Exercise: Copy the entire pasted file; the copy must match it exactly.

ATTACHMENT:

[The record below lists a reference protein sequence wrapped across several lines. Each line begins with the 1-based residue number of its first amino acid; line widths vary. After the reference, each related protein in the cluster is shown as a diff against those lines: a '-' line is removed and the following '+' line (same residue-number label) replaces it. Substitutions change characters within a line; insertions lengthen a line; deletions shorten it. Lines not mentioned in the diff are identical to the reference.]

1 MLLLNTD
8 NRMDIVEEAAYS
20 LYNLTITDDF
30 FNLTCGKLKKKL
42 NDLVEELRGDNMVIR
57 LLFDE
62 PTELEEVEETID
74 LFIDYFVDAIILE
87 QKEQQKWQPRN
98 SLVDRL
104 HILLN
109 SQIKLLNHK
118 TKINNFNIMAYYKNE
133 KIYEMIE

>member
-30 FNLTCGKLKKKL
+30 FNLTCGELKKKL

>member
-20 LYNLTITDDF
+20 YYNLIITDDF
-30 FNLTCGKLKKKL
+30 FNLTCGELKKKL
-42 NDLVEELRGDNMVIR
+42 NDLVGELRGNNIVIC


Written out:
[The record below lists a reference protein sequence wrapped across several lines. Each line begins with the 1-based residue number of its first amino acid; line widths vary. After the reference, each related protein in the cluster is shown as a diff against those lines: a '-' line is removed and the following '+' line (same residue-number label) replaces it. Substitutions change characters within a line; insertions lengthen a line; deletions shorten it. Lines not mentioned in the diff are identical to the reference.]

1 MLLLNTD
8 NRMDIVEEAAYS
20 LYNLTITDDF
30 FNLTCGKLKKKL
42 NDLVEELRGDNMVIR
57 LLFDE
62 PTELEEVEETID
74 LFIDYFVDAIILE
87 QKEQQKWQPRN
98 SLVDRL
104 HILLN
109 SQIKLLNHK
118 TKINNFNIMAYYKNE
133 KIYEMIE

>member
-30 FNLTCGKLKKKL
+30 FNLTCGELKKKL

>member
-20 LYNLTITDDF
+20 YYNLIITDDF
-30 FNLTCGKLKKKL
+30 FNLTCGELKKKL
-42 NDLVEELRGDNMVIR
+42 NDLVGELRGNNIVIC